Top Ten Fictional Police Officer Roles Across Other Jurisdictions

Top Ten Fictional Police Officer Roles Across Other Jurisdictions

Obviously, there are more local law enforcement jurisdictions across the world other than just the NYPD or the LAPD. There are small-town cops, other city cops, and even officers from around the world. Again, there are so many rich stories that can be told from the point of view of those in law enforcement. Not all of the crimes, horrors, or hijinks take place on one of the US coasts. Here are the top 10 police officers across all other jurisdictions.

Harry Calahan in the Dirty Harry Series

Clint Eastwood portrayed San Francisco police officer, Inspector Harry Calahan in five films. Dirty Harry (1971), Magnum Force (1973), The Enforcer (1976), Sudden Impact (1983), and The Dead Pool (1988). This is enough to prove how iconic Harry Calahan is. But you only need that uber-famous quote from the first movie to validate his inclusion on this list. I know what you’re thinking: ‘Did he fire six shots or only five?’ Well, to tell you the truth, in all this excitement, I’ve kinda lost track myself. But being this is a .44 Magnum, the most powerful handgun in the world, and would blow your head clean off, you’ve got to ask yourself one question: ‘Do I feel lucky?’ Well, do you, punk?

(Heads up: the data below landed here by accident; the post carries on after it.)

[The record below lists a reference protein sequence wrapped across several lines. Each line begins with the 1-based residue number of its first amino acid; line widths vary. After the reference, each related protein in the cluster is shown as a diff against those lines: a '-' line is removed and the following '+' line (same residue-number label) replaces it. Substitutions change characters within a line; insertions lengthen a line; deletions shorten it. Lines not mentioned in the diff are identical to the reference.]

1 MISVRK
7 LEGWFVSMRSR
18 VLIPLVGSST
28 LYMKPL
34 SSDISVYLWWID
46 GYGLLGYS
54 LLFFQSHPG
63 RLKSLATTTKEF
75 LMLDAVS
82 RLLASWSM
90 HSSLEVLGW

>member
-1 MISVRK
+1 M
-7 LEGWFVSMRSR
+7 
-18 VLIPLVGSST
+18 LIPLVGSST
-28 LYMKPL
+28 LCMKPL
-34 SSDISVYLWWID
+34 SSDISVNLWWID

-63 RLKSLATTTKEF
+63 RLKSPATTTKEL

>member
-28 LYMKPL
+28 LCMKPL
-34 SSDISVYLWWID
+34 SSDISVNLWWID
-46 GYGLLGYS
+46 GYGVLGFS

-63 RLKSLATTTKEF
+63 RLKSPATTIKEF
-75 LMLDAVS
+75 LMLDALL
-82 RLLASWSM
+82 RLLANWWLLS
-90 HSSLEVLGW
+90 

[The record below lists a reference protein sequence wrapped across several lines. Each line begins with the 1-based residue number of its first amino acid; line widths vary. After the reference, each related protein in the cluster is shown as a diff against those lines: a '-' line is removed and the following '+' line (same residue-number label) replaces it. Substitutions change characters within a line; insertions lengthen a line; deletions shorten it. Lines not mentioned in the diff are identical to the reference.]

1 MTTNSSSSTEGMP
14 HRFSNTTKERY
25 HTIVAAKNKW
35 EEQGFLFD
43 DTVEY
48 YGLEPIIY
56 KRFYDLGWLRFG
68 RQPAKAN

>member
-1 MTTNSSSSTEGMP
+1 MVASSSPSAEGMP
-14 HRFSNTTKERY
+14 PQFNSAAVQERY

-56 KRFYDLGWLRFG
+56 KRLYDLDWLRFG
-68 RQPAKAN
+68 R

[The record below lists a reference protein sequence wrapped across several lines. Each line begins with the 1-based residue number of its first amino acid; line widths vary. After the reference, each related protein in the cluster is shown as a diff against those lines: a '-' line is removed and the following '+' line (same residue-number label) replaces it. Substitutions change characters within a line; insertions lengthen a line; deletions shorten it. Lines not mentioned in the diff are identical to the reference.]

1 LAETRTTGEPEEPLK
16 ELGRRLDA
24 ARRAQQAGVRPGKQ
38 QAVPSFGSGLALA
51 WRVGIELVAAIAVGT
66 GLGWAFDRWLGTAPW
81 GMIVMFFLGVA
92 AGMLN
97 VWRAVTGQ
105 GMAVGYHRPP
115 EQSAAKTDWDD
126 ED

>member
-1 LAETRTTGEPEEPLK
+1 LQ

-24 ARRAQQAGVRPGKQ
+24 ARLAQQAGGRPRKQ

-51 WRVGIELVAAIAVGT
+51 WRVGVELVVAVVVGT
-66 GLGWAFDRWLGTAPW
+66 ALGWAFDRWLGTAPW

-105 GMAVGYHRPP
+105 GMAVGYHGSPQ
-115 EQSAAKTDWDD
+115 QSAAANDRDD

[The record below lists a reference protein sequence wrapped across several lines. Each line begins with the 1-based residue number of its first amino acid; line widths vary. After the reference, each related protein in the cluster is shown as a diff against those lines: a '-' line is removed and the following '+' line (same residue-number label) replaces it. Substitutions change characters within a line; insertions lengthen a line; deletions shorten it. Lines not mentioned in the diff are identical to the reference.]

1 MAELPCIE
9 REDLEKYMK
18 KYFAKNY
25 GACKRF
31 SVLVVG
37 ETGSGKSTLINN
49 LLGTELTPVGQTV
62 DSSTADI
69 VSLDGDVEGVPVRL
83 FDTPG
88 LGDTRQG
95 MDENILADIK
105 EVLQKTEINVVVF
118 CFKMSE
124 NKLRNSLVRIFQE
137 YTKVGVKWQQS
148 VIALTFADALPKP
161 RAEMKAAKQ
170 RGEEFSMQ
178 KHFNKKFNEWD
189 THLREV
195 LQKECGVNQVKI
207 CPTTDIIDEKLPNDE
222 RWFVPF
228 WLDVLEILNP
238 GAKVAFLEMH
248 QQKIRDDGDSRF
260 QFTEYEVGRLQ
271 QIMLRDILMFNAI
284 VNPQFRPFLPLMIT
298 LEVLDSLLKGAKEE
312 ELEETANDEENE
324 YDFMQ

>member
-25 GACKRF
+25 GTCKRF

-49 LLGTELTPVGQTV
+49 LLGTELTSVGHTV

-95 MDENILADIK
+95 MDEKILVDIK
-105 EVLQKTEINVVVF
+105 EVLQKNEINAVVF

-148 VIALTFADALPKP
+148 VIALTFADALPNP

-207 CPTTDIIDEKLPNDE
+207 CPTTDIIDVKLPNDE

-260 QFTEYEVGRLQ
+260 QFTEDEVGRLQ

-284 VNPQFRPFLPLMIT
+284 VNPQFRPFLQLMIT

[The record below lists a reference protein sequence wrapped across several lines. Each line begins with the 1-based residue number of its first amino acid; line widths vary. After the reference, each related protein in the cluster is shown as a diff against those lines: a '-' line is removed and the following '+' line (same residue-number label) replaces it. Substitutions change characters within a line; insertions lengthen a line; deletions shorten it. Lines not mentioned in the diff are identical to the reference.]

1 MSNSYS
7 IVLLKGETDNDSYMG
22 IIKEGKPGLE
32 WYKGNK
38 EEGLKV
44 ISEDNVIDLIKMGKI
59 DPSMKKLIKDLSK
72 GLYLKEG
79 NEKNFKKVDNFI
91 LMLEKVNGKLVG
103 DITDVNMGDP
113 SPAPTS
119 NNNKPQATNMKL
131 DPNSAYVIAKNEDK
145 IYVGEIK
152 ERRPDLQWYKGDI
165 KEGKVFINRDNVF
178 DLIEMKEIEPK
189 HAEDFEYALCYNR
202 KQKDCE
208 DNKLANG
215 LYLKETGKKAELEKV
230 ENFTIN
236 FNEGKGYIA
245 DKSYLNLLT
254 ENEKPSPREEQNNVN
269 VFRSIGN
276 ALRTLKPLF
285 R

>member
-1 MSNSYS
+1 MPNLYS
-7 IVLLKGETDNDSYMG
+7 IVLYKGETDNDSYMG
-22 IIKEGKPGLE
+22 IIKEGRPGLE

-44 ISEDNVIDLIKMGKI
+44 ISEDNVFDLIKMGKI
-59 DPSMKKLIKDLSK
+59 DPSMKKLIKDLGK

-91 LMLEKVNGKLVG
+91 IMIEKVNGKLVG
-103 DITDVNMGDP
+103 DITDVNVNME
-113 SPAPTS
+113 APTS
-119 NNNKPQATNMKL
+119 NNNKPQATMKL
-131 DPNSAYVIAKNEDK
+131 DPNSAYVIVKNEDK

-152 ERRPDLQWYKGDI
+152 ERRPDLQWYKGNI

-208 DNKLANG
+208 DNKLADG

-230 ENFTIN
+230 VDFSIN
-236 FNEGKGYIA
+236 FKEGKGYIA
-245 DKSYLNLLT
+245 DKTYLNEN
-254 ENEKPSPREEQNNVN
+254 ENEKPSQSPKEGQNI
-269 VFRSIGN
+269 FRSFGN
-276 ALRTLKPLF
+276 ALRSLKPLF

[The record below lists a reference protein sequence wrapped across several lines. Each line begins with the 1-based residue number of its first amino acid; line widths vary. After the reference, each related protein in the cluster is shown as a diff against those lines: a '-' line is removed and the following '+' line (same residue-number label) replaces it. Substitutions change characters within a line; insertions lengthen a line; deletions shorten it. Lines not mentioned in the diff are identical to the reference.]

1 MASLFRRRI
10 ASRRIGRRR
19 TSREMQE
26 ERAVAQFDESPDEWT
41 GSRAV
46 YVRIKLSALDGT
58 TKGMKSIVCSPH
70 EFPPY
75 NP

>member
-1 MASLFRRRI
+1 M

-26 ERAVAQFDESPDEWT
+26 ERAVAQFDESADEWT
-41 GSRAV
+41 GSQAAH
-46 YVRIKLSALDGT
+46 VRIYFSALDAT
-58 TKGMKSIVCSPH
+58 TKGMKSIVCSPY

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The Sheriff of Nottingham in Robin Hood: Prince of Thieves (1991)

Alan Rickman had no interest in being in Kevin Costner’s Robin Hood: Prince of Thieves. In, fact, he turned the role down twice until he was effectively allowed to do whatever the hell he wanted with the role. What Alan Rickman winds up doing is so gloriously and purposefully over the top that he essentially steals the movie. So good is Alan Rickman in the role as the Sherriff of Nottingham that is is hard to say what is funnier. Is it Rickman’s performance here or Roger Rees’ spoof of the role in Robin Hood: Men in Tights? The role stole so much of the show, it was rumored that Kevin Costner cut out a lot of Alan Rickman’s scenes. Costner couldn’t have Hans Gruber upstaging him now, could he?